One existing pond had dried up and Shashank started to consider rejuvenating it.


“I chose to work on this particular pond because the catchment area is very big – approximately 700 bigha. And once it is ready, 5,000 animals from five nearby villages will be able to drink water from the pond every day,” he says. The catchment area is basically the area from where rain water flows into a river, lake or reservoir. The surface on which the 480 x 150 feet pond is being constructed is non porous, so the water holding capacity of the soil is very good. After every monsoon, it can hold water for 12 months. A cemented wall is also being constructed around the pond.

Right at the beginning, Shashank decided that he would not make use of any machines and equipment, but would employ the people of the village to make it a community-owned project that would help them earn a living.


“One of the biggest challenges I faced was that the villagers were not ready to believe in me. They kept thinking that I was someone who had come from the city without any knowledge about their problems, and would leave soon without doing anything concrete. So I started by talking to them, winning their trust, motivating them to participate, and trying to make them understand the importance of this project. Finally, after several meetings, we made a committee of 25 villagers who will be responsible for looking after the pond once it is ready. Currently, it is the villagers who are working on the construction of the pond, while I am guiding them and helping with the funds. They are at the digging stage right now,” says Shashank.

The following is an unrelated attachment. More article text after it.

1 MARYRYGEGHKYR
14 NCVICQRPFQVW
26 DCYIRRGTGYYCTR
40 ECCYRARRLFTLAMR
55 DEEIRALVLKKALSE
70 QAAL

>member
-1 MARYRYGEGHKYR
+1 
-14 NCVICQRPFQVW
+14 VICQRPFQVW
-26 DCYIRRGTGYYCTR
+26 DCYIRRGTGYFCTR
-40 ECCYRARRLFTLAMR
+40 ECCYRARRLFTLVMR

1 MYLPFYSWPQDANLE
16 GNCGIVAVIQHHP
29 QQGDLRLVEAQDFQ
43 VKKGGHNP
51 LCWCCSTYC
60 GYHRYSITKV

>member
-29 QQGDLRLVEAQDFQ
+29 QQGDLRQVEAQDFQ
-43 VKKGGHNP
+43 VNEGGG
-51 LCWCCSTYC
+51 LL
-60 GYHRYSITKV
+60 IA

Barefoot College is helping him with a sum of Rs. 20 lakh, which includes the daily wages of the villagers who are being paid in accordance with the Mahatma Gandhi National Rural Employment Guarantee Act.


Shashank hopes that they will be able to finish the construction before the monsoon this year.


“Before coming to this village, I never realised the value of a Rs. 100 note. But living here and seeing how people live, I learnt the value of every hundred rupee note I earn. Initially, I was a bit overwhelmed, but later I started enjoying my stay and work. I cannot put it in words, but I am really happy with what I am doing, just because the people around me are so happy. They say that I am doing something of great virtue,” says Shashank, talking about his experience of living in the village.

Currently, 120 villagers are employed in this project, because of which they do not have to move out of the village to look for jobs. Shashank hopes that this will help him motivate other people in the nearby villages to take up similar projects.


“I had promised at the village level that I will make it happen. So in the beginning, when I was working with the NGO to get permissions and funds, the villagers would ask me – ‘What happened? When will we start?’ I did not want them to believe that I am just someone who made an empty promise without doing anything about it. And that is what kept me going,” concludes Shashank. After completion of this project in five months, he plans to go back to his hometown in Bihar and learn agricultural skills so he can take up farming.

Interested in applying for the Youth For India Fellowship?